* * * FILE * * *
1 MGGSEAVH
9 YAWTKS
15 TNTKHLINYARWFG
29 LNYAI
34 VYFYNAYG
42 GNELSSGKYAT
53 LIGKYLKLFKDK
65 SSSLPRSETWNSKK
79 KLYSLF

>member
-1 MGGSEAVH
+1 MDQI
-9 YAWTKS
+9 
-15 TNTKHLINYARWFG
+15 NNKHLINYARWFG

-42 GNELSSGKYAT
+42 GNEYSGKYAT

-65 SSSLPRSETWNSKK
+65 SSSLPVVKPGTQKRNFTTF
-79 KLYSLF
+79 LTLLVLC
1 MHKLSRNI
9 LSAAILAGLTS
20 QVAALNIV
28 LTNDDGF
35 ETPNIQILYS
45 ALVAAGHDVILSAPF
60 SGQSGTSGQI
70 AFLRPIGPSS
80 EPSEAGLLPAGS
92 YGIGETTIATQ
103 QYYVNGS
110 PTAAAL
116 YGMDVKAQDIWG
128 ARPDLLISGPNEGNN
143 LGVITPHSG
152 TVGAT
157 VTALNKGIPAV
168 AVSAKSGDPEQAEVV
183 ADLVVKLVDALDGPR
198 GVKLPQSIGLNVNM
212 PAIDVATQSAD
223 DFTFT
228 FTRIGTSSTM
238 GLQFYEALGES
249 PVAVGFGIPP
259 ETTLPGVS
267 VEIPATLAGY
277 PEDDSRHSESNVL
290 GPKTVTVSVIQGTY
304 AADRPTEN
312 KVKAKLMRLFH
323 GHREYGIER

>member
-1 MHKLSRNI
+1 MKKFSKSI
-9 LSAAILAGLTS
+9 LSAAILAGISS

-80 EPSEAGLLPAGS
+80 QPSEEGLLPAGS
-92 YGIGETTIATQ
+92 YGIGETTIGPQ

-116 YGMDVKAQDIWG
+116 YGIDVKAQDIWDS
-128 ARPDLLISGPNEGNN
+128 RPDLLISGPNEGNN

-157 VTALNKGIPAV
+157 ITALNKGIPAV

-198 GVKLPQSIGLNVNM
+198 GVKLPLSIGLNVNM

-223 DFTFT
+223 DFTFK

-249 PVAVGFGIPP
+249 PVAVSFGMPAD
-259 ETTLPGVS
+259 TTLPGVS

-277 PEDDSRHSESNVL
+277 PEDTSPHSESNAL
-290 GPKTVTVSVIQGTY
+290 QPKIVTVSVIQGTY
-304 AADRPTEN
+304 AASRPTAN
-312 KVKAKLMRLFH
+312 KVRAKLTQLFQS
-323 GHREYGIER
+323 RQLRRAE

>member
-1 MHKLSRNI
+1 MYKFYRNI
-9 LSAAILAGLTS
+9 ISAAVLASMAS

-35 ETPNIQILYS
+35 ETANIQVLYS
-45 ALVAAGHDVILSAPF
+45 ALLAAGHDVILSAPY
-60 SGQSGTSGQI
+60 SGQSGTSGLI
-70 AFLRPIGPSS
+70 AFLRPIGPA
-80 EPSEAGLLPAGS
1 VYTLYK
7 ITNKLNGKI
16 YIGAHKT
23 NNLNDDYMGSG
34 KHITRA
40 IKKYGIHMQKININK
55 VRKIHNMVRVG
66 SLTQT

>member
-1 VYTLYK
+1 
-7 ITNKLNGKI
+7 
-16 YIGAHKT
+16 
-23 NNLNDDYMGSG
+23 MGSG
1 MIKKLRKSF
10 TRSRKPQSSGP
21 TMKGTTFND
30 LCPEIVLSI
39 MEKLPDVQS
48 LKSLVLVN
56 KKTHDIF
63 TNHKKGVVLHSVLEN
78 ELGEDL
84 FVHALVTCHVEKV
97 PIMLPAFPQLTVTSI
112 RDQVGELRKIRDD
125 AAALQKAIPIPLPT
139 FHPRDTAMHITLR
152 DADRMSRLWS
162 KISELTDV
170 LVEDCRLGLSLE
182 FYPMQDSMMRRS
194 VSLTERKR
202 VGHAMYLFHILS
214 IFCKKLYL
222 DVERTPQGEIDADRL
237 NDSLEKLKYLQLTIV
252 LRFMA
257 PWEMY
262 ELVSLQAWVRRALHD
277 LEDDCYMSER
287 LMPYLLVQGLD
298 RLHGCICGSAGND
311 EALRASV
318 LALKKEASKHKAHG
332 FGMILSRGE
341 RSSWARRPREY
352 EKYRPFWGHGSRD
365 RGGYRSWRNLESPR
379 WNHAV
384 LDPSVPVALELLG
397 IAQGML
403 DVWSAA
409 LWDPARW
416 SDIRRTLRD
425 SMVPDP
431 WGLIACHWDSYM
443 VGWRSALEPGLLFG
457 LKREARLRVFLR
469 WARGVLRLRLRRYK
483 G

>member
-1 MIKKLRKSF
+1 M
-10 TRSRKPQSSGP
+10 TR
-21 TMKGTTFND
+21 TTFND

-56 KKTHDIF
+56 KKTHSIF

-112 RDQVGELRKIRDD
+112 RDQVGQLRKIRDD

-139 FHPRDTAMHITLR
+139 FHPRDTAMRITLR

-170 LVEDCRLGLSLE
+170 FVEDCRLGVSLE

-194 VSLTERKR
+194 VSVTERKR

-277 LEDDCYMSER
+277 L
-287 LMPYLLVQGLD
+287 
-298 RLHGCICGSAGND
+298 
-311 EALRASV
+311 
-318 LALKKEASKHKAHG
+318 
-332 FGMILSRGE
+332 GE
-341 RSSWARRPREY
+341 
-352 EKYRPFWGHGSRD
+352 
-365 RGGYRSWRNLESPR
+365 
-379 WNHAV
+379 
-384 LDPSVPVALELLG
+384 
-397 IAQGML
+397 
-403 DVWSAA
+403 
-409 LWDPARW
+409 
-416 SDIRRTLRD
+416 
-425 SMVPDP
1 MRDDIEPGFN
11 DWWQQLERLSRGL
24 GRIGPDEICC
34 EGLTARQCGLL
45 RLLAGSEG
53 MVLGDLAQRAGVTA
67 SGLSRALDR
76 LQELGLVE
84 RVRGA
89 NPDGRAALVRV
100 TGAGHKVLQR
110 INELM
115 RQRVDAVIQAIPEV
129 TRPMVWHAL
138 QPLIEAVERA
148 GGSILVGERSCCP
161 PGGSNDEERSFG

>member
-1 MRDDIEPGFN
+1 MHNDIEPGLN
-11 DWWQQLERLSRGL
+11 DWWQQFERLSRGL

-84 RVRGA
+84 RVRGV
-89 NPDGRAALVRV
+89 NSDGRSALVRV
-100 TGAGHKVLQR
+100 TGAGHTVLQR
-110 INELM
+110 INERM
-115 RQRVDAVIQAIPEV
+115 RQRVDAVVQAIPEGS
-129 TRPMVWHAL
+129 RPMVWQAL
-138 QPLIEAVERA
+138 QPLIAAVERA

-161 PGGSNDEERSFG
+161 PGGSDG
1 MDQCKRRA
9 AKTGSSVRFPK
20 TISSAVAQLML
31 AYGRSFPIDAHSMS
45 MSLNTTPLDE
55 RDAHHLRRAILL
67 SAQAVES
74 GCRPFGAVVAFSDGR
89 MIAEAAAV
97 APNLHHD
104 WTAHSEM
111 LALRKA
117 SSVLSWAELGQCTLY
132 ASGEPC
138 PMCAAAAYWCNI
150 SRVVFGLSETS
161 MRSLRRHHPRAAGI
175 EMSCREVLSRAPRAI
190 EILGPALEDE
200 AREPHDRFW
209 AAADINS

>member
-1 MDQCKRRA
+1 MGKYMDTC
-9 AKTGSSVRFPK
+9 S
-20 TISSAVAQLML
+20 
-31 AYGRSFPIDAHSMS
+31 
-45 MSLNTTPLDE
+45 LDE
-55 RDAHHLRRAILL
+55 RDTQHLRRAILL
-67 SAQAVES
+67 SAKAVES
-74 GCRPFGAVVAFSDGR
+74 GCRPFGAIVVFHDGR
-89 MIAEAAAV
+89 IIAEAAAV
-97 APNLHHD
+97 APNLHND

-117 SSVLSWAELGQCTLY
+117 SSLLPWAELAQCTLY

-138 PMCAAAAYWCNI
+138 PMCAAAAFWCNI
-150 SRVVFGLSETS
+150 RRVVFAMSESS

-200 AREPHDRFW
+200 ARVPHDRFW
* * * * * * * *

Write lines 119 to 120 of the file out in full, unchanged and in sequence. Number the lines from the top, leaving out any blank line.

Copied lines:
1 MIKKLRKSF
10 TRSRKPQSSGP